However the issue now is that I need to figure out how to actaully sort the array. I know that I could probably figure out a sorting algorithm pretty easily but I think that there is probably an easier way to do it with 'sort' but I am not sure. :

So fun thing. I found a really nice and elegant way to sort my array. It looks something like this.

 arraySorted+=(`echo ${ogArray[@]} | tr " " "\n" | sort -n`) 

What the above code is is taking the original array and printint out each of the numbers within it. Then 'tr' will replace all of the automatically inserted spaces with new lines. This is what the 'sort' option is looking for. So then when we pipe in all of our numbers to sort, because we specified the “-n” option, it will spit out all of our numbers in the correct order from least to greatest.

With these nyumbers we then put them into our new array with is caleld “arraySorted.” This is done with the “+=” operator dilo. This can be very helpful for a variety of things.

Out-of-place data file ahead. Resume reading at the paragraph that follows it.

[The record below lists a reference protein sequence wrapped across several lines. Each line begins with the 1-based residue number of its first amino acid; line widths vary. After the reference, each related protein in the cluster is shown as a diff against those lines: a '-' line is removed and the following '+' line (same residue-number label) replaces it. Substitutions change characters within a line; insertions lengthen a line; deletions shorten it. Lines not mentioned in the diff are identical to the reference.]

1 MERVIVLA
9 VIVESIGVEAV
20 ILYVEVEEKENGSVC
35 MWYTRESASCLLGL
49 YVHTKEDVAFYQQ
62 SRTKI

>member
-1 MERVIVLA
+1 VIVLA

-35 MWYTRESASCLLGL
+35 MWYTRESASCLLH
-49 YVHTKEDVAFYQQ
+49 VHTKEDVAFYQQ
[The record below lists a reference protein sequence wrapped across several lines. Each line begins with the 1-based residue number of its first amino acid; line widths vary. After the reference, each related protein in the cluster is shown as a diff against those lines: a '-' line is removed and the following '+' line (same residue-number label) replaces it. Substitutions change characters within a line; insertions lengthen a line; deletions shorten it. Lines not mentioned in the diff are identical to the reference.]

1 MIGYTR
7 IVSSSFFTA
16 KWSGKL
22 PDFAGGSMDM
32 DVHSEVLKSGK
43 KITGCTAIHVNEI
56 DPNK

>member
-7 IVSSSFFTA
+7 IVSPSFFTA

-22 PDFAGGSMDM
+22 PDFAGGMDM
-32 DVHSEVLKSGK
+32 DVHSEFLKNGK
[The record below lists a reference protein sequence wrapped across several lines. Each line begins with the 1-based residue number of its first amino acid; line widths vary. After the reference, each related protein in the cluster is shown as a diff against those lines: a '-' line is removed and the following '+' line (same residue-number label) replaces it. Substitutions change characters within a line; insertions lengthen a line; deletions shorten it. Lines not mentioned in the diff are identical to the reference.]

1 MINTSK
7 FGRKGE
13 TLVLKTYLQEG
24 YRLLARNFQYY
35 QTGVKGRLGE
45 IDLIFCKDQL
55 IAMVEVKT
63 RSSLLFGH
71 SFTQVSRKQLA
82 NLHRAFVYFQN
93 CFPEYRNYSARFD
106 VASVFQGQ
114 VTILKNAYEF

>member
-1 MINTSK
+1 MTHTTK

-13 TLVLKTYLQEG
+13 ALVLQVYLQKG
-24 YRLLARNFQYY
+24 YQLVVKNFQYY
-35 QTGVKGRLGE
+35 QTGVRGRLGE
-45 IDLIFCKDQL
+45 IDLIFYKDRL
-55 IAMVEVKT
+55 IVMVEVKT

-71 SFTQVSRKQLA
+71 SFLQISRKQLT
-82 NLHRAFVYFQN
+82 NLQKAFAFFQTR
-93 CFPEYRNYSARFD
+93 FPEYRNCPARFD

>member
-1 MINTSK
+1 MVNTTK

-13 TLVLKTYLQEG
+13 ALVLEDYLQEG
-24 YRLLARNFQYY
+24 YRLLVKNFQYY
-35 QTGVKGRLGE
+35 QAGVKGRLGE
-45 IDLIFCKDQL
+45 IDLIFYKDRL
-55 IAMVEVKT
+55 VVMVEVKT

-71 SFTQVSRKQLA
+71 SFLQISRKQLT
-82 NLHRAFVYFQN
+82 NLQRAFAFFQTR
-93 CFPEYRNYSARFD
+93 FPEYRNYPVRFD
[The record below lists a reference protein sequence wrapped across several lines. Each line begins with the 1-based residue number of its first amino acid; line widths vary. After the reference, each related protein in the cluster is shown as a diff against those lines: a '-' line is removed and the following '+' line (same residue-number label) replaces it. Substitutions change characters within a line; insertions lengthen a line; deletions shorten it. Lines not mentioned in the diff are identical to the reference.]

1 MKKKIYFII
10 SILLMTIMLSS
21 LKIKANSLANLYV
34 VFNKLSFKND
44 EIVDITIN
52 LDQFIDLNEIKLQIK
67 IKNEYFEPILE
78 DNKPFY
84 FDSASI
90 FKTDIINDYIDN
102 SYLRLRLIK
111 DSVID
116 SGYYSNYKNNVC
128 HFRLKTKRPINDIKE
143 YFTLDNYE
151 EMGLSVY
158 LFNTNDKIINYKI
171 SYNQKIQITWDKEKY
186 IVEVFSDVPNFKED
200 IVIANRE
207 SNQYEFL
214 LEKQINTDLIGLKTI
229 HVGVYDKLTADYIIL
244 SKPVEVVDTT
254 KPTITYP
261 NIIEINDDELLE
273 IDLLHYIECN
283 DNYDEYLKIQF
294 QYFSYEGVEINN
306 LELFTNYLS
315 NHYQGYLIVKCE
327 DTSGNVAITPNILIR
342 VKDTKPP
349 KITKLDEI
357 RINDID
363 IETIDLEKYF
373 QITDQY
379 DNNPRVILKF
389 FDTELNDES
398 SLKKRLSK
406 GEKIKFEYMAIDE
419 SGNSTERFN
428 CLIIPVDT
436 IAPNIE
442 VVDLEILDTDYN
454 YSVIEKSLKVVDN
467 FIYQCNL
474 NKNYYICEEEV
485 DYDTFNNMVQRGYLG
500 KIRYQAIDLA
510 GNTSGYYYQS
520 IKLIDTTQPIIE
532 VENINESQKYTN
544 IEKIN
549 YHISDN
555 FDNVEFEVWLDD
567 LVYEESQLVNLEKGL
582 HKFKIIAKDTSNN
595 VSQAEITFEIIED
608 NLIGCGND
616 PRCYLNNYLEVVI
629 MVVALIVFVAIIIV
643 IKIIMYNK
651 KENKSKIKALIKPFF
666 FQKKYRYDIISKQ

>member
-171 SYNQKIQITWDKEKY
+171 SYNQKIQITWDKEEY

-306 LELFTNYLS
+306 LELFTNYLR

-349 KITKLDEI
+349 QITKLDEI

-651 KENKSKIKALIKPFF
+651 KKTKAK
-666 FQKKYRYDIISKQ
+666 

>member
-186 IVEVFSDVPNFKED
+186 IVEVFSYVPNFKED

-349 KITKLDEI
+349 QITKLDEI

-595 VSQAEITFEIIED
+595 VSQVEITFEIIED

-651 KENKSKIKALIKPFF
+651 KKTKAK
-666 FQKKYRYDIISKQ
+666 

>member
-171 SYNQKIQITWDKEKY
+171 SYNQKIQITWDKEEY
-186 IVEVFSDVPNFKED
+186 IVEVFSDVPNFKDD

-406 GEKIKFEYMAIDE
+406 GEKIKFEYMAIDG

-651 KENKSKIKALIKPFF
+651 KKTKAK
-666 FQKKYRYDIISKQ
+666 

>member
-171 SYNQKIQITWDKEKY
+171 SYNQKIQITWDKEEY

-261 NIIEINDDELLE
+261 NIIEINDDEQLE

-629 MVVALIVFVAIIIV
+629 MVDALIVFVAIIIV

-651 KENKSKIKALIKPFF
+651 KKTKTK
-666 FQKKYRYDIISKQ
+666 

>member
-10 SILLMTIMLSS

It should also be noted that this is not really a correct sorting algorithm and it kind of a hacky way to do things. It would be helpful to be able to just stick the values back into their orignial array but that would require more work that I do not have the time or energy to do

Another cool tip, if you run your script with “bash -x” then that will provide some more helpful output for your pleasure..

I found another cool command as well and that is called 'fold.' I needed a way to put in a new line after every character. That way I could have grep be able to only print out the lines that I need. I did this with fold and the below coded:

 echo "${input}" | fold -w1 | grep -o -m4 "${patternToMatch}" | tr '\n' ' ' 

The above does this. It pipes in the input into fold. In this case 'input' is just a string. 'Fold' sets the line width to 1. That means that it essentailly puts a new line after every character. Grep is looking for these new lines.

However, there is a downside. It will only work with a pattern of 1 character long

Oh well. I will call that a week

unix week8

March 8-15

This week's project is called upf1 and boy is it fun. I have to say that thesere require a little more lateral thinking than most of the projects but that is under standable. I was actuaully able to resue most of the code from last time in terms of the house keeping and setting up of the files.

However, I did make a nice little addition. I created a function called “makeCli”